: At this moment of her can**, U*.atyua#t# of Mary Stuart seemed lonely imough to subdue tqVwitoesV^t: lTrfchel had lBfc not only her criowta, but her reputation and ncr child. TOb half-brother who had beenjher oompanka* to youth, waii^aroMsagMnatW Tha.t|ianea>who h4d stood arovod her thrope had fflityw her int» ( > gaoL The parliament of het kingdom had pet on her brow ttt» brand <rf tourflerewt' What w«a she td live for more t At twenty-six the had «• ' hauatad evqcy i»«rfon: : o( #ie *>«>• #W *¥f reigned aa Queen, since,she , was aj^.dajft otoj, B*e< nad 'wen adored by poete, warriors, ana i immM*tK; 6he had married three hkisbarida { add itheae threa JJusbands »he had lost by death, by mtudo-, ami by papti^ty,, #h« hM flojoy*d eveirluxursof earth, and ahyhad sufejwj flyery ?• boltrfromheaveif. • At an a*e when goojft woven « kre begianing to taate the flavot 6* Hfi, Ae'wia already aap*a*«l from her partneri|i (*W,a«d a^k^t.pn .•,^>r«jg« W* a^mftigffifriiklliaf, oountfft her brother, jwdh^raoo,. , j : I vijj'JL ( , Such a fugitiye nugnt have been expected - . to lire in dal&L to1 UlUn the poWlc eye, and 10/ tderdU bee *ya and ttt^bta t» making AM •with God. But thia waa not the v*«w F^icfc Marr Stuart and her frlapda-moat $ .ftJJ J« fclarfckr Irienda—were dtopoaed to take of hn . dut^ toward* the land 'into which'aha had oanite, Granted Mm waa a> gMtt ate*r; yat aitouert b«TO >feeir riuM* i» la.wiaa!waU,iM iafaoi. Bhe waa a queen, sod q^MU. ( af« no«| i to be punubed for offenoee like, the rank and £le. David, aaid her divines, wia an idulWrer and a murderer; yet hia people nad not riten against him, and Ufcen awayibi# crowni, The commons have no authority to judge their kings. If kinga go wrong, the Lord'will chaatiae them with roda of ateeL Aey m««t be left to God; but they must be left to Qod-in hope and eharitys not^in wrajbh. ,of sptriti Even ffom ; th*S<»ttish wlpitja, ra the midat of people to whom the detank of her Vfe ware known, theae doctrines were put forth.. "Bt.D»vid was an adulterer, and so waa she," I cried Alexander Gorddn, ArohbUhep of Athena ; And Bishop bf Galloway; " St,D»yid oommitted > murder, and ao did ahe, Bvit whft.t,ia thia to, the matter ?'*' In Gordon* view it waa .hardly any thing1 at ttl.: ' ' ' ' " .l^v From the hour of her stepping on English •oil, Mary 3tua*t began to plot again* ElkabeWs , peace, and in ;all her plolf abe had tho peraonal sanction and service of Jonn Leslie, the able and learned Bishop of Ross, Who beottne her agent, her confessor, and her spy. This bishop waa'» divine of the Italian and Spanish type ; supple,1 .jtolerant} unscrupulous.; a man of ,cour^ and of afikirsj easy with fair sinners, facile with the, great; never afraid of lying and deceit; and bentr on' serving his ohurch, even though he shouM have to do; bo. at the peril of hia soul. The plots and counterplots of thia crafty woman, and -her yet more crafty priest, have no examples, expept in the Spanish and Italian comedy pf intrigue, ? ? To any other woman than Mary Stuart, to'any other Bishop than John Leslie, the event* which had driven the: Queen of Scots from Holyrood, and of whioh heir English cousin, in giving her abelter from her foes, was bound to take due notice, would have seemed sufficient to cancel her claim on the English crownv She had no rights in London which she had not iv Edin burgh ; and the highest court in Scotland hud deprived her by solemn acts of all those rights. Fonnd guilty of murder, her very life stood forfeit to the law. In England, too, she was a stranger, excluded from succession by the Alien Act. But all these facts and laws were nothing to the Queen of Scots, and to her spiritual adviser the Bishop of Ross. She had the example of her cousin, Mary Tudor, before her eyes. Mary Tudor had found no favor in the law; yet law and power united—the letters-patent, the fleet, the army, and the oouncil—hod not been able to . • Th« right at rtpubUshin* "Her !U}«ity'«Tcrtur" y» bMopur^luwUH Ui»pro{>ri«tqjc»<>t W* gaMMfe*}*). •n .'?? i> .'?.??'. ' >1<-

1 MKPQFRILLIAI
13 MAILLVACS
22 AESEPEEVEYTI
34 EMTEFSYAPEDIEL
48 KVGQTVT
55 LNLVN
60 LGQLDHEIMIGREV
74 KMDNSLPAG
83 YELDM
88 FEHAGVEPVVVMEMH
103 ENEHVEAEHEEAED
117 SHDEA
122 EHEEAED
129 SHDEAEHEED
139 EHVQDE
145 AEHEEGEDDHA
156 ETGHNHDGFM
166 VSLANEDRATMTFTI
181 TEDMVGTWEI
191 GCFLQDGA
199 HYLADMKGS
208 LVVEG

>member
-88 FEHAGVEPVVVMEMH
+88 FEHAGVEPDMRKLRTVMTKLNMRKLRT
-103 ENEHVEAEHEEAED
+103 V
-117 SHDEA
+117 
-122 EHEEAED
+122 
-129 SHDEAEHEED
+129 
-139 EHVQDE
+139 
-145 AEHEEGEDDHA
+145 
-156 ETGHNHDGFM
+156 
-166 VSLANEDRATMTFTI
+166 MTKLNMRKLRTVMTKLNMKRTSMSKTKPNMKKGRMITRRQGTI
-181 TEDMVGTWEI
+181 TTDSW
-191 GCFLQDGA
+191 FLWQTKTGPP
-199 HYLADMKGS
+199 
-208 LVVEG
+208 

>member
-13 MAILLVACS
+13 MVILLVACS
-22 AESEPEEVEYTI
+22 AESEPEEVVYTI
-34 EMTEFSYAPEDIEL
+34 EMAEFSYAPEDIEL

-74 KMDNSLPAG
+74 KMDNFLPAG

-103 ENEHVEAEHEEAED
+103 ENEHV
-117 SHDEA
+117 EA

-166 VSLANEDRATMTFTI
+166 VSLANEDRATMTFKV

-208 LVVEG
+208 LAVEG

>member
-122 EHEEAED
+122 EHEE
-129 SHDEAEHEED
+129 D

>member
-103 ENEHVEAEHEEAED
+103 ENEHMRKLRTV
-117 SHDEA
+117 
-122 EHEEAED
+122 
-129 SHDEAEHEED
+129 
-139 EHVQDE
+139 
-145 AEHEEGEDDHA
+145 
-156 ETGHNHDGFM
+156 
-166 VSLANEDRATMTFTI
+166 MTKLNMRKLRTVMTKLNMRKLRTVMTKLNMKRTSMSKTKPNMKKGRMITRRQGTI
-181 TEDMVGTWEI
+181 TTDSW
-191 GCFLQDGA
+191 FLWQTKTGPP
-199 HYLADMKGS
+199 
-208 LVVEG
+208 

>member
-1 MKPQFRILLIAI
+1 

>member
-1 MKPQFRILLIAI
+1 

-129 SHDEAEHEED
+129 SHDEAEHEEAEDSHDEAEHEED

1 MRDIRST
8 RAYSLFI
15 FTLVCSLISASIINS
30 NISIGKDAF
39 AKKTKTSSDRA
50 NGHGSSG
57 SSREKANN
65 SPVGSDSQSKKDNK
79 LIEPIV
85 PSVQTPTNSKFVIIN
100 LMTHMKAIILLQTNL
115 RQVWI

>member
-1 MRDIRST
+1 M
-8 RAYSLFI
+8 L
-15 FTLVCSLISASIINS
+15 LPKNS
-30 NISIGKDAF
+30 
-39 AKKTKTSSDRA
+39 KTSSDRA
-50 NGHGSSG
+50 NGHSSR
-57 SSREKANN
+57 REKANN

**ÜBUfn the nme-^ajßl Queen against the higher forpe which lay in her rights of bleed. -Rose wri * •'tetodjtf thai a rM^f future is :fcoi *°^22 ' Una* inHbe *or**3fc^i :'tib»." war *t R*W5 ' Neither^ MikrJ 6WA-nof' ke^ P?** c! ou1<1 !$* ! ? JHJr^EM fc°i#» which,. it wjl fu airalfett, af-4iurclere^s> atta a 'fiAaww. fIM had njr treat fH»d» afcroadv and* 'aSti »• npi iriend at hbW vJft*«be had W^Rpfc W «HK -*»ew iVfuch atfaWg Tpfb?«otfft offer to*; r brfeht eyes, a Hfyll £bu*hY a*^arwhee4j|jg. tongue. The Bishop Jumsell, JomMP a« >P| profewionally renounced'the, e>vftt«t* all bh works, cduld not escap^the ch«m ql M«rrfj •mile. No wonym in tit* w«rld h»<r «o n*oc* power ql "making foohPo^nfen. B*!*U»>f| a»«lW tout?, she had Vwlde ejsetiM»ajri» the way* of lortf, and knew the «Ma ,by wfcM men* aensifcar* jspslawcV .»9 **» *•«*** •>oubadoof, J#* yet been aW*.to resist M :JwUf»V.4» bfifawlWohrt, had fall ea equally « ol' ttetr ptoud dfaa; ih« ortaM,*row itkt« tM ll??n^Buorda*k<» w|» o*iw»o| ToJ^Si: power to judge between her and the Scots, was no htout open to the flash of peerless eyes ? If Jfuy could find a lover on the bench of judge*! ' sh6 might rebuke her brother, the Regent Murray, and weaken the position of her cousin the English Queen. From the lords sent down to York on the Scottish business, she selected M her ps»y, with! ,the assent of her Catholic counsellor, that, Hern, reformer, Thomas, fourth' Duke of Nprfplk, the richest noble and strictest Protestant in her cousin's ooart. I« i« not likely that she would hfwe gobs', sb.far .»» to «aarry Ihim; lon he-Was' crabh^i in, t^mwer, wa*k purpose, ugly in, 'ft cure; eyen if Ipe seur but h^est Duke could ?' hive been' feersuigeel to tik fl her as1 a wife, whib^ her husband, Bothwell *vi yet alire. But short <W i actual marriage,* clever woman mighi do niuch) • and l^ry'v misfbrtun« was tM her brajn .wjas ,o*ly too prompt to suggest the way of doing sny, 'bad.tbing on which she Bet hdrhehri , Norfolk was not the only conquist which she t ideigned to make. Thomas Perey*-«oa *f Sir , Thocaa* the Pitgrya-pa maa who, on thef»U of Dudley, had been restored by Philip and Mary. toi the ancient honors of his house, as seventh Earl of Northumberland; and Warden of the. E|»t and Middle Marches—was in crow bume* with the Queeq. He thought himself iU used.' Eliwibeth bad taken from him the.great power; .yf., Warden df'ihe'Marches, and given thw power to; Wffluus, Lord1 Orey of Wilton, a man wfatn Pfref 'tfegaraet as inferior to hitnseU in biifih and ranL Percy's confessor found fault witft; tfa » policy pursued by Bnrghlev: and Percy had "itxgaWio thinl'that tne old religion and the old iamilies would never fare well in England Until • the dymsty «v chaaged.< The Qneen of Soots . had «a jeaay.conquest in,the Earl, B^t Pejroy was one of her minor cards; ( tp/be. ' pl*yid or not, as fortuneishoufd suggest; ief. < gam* *wm to <be *n«de on'Norfdlk, whom she had drawn to heir ride ill body and sbuL "HaT© a ..cate, my. I^rd< on^Rhat^Dl^ilyou; lay yowr. hii^r2Sa,heth^4rly tpihe Puke. ,I'oox, Dukiß,1 the'only pilbw.lo which Mary: Stuart to^leW him Wfl tne block!-; li' ' •'? For a time the coming over- of Norfolk'and his fiarjly the ; Queen, of Soot» g»v«i A<liv<sJy torn to her aftlirs ; leading to. mamy wi^.hopea in the north, and tq much-correspondence with > ihe courts of BrusfceVand Madrid. Fot'the'obJ f veyanoe afjfefci dwgerotia cocnapbtfdence, tesHe ijr -who 1M "been received k/ Blmbetb m m ambassador from the Queen of Sx»ts-rhad to find, . out trusty agents; men who were willing to risk ' their 'liVes for either a punM of money or a bishop's thanks. Where a fanatic could be found, he,was naturally preferred. ;, . ?, ? Among the shrewdaat of the maoy. afenta em ployed, by the Bishop of Rosa, in going and coming between London and Brussels, was. « young Fleming^ known'as* Monsieur Charles; who seems to have been a messenger and rfpy to Bignpr Ridolft, the secret minister of Hub the Fifth. Clever with pen. and pencil, speaking four or five languages like a native, a good Catholic, poor, arid of no family, attached to Mary > Stuart as to *> royal saint, brofestoing boundless •reverence for his Church, tie young Fleming, Charles: Bailly, was just the man for conspirators '.Eke Ridolfi and £he Bishop of Row. He knew ''the cWtitty and the Continent.' I* Scotyund a Scot» in Italy an Italian, hi Flanders a Fleming, , in France a Gaul, he could go anywhere, and pass for anything- ,One day he might be a merchant, a second day nn artist, » third day a courtier, Cobham, then Lord Warden of the Five" Ports, was'keen of scent, yet Monsieur Chariea crowed and recrosßed from Dover without exciting his jealous .quest., Not until he and his packet of letters fell under Burghley's Bcrq^ny. ' was the young Fleniing 'caught in the trap, and made to give up the! secrete which he knew. Norfolk was led to fancy that'he could wed the Queen of Scote, and carry her back to Edinburgh with the help of Spanish gold and English steel. Leslie thought so too. Not that the Duke and Bishop regarded Mary as a_ royal saint, whom it was a sacred duty to assist in recovering her lost throne. They knew her too well. Howard, while he was offering her his hand, believed iv his heart that she had been privy to Darnley'a deAth; and Leslie, who knew her rb only a priest could know ber, believed that she had nqt only taken off her second huabund, but her first But the fact of Mary being a bad woman was of no account to men with purposes like theirs. She was a Queen. In her veins .-an the blood of Btuart, Tudor, and Plantagenet. Her children, thought Howard, will wear two crowns; her advent in London, thought Leslie, will serve the universal Church. The two men thought of Mary aii a tool which they toooW use {or pur poses of their own. Norfolk persuaded himself that he was nob a boy, to be put aside like Durnley; and the Biahop of Roaa repeated to himself that even when David had taken Uriah's wife he had not been wholly cast out from the fold of God. The Duke thought him-